Saturday's front-page story by Adam Nagourney on the race for governor of California made much of the latest scandal fostered by Democrats, that Republican candidate Meg Whitman had allegedly knowingly employed a housekeeper she knew was in the country illegally. The headline, "A Campaign Where Money Can't Do It All," is a reference to what Nagourney (always hypersensitive to Democratic virtues) sees as a struggling Whitman campaign. She is currently tied with Democrat and two-time California governor Jerry Brown in polls. But Nagourney quickly got to a scandal being spread by Democrats about Whitman's former housekeeper.
Ms. Whitman's most recent problem emerged as she sought to explain this week how she had employed for nine years a Mexican housekeeper who was an illegal immigrant. Ms. Whitman has been an advocate of penalties against employers who hire illegal immigrants. But she said she had not known of the housekeeper's illegal status until the woman informed her last year, and she sought to provide documentation to back up that claim.
The episode has proved a distracting embarrassment that has raised questions about Ms. Whitman's credibility and has threatened to derail a key element of any strategy to win election in a largely Democratic state: appealing to Latino voters. As she has sought to explain what happened, Ms. Whitman said she had fired the housekeeper on the spot, even as she described the maid as a close part of her family, and seemed undisturbed by the idea that her onetime friend and employee might be deported.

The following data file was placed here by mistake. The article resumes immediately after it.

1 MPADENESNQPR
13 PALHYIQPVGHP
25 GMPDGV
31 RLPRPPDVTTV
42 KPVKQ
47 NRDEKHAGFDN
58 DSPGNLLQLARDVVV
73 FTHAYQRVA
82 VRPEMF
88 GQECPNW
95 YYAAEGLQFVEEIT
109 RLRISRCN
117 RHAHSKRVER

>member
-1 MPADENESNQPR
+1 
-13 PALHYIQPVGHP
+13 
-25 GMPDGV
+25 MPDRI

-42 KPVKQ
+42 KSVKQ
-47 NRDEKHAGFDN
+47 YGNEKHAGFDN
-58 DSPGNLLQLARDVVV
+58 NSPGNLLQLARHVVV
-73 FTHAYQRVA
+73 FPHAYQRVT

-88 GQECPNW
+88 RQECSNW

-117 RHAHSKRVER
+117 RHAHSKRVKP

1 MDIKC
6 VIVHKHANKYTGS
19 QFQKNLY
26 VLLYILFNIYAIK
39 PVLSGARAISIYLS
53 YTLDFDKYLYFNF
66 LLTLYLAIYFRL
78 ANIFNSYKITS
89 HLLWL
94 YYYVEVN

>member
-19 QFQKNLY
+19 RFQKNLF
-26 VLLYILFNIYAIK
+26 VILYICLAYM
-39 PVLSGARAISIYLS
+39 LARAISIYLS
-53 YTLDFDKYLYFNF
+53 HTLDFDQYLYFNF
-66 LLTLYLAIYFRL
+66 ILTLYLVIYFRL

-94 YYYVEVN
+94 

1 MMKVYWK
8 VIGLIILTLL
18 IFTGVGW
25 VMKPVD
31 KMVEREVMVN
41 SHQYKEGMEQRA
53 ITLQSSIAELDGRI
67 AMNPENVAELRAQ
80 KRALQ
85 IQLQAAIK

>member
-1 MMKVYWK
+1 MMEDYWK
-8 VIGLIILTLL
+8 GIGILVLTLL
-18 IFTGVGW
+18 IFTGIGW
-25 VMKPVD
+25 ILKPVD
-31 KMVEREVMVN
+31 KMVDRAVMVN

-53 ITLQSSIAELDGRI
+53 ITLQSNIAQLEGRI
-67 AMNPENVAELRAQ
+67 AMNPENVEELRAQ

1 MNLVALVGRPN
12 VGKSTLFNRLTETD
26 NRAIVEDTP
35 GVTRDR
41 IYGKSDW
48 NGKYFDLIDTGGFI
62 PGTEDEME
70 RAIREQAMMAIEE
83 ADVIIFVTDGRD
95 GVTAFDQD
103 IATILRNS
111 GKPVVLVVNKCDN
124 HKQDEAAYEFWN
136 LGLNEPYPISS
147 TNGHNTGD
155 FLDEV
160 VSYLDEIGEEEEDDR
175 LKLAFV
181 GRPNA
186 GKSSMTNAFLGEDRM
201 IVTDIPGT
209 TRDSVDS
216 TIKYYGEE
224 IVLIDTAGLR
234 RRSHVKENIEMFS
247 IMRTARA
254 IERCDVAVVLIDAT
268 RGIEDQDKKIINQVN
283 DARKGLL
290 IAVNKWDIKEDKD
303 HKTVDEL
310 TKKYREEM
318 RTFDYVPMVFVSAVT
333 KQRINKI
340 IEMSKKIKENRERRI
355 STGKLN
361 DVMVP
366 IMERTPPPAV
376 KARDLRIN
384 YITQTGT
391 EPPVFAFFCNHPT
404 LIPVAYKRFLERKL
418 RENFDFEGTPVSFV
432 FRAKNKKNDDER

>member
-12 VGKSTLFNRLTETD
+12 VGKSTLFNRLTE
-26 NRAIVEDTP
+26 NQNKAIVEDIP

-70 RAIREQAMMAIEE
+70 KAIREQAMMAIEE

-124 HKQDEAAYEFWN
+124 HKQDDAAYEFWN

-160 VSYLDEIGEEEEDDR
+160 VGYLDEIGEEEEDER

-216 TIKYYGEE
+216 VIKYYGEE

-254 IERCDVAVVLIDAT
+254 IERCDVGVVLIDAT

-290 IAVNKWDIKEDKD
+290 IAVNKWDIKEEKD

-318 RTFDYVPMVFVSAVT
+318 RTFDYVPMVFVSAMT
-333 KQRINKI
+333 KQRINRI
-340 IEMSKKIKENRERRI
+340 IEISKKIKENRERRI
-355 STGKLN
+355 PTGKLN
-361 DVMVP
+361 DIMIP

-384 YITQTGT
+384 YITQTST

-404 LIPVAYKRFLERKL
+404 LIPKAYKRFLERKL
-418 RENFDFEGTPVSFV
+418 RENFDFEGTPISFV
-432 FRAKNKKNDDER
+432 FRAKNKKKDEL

Carolyn Lochhead provided the other side of the story in the San Francisco Chronicle (hat tip Gabriel Malor at the Ace of Spades blog).
Whether or not Republican gubernatorial candidate Meg Whitman received a letter from the Social Security Administration saying her former housekeeper's false documents did not match its records, Whitman did not act unlawfully by keeping the housekeeper employed, immigration lawyers said Thursday.
In fact, had she gone ahead and fired Nicandra Diaz Santillan based on such a letter, she would have exposed herself to potential anti-discrimination violations, lawyers said.
As for Nagourney's transparently phony concern over the likelihood of the former maid being deported, shouldn't the finger of blame point to Brown's Democratic allies who publicized Ms. Santillan's illegal status in the first place?
Nagourney made an effort to portray Whitman as on the defensive:
Ms. Whitman has spent much of the campaign explaining why she had rarely voted before entering politics. Her record at eBay, including layoffs under her watch, has been the subject of scrutiny. And she has been assailed by independent fact-checkers for running what were described as misleading or false advertisements attacking Mr. Brown by portraying him as a big spender when he served as governor of California in the 1970s.
The dispute over the maid is potentially problematic because, until now, Ms. Whitman had shown signs of making inroads among Latino voters. After assuming a relatively tough line on illegal immigration in the primary - though explicitly avoiding the tough anti-illegal immigrant law passed in Arizona - she moved, the moment the general election began, to appeal to Latino voters with an extensive and expensive Spanish-language campaign that extended from television airwaves to bus stops to billboards that read, "Más Trabajos," or more jobs.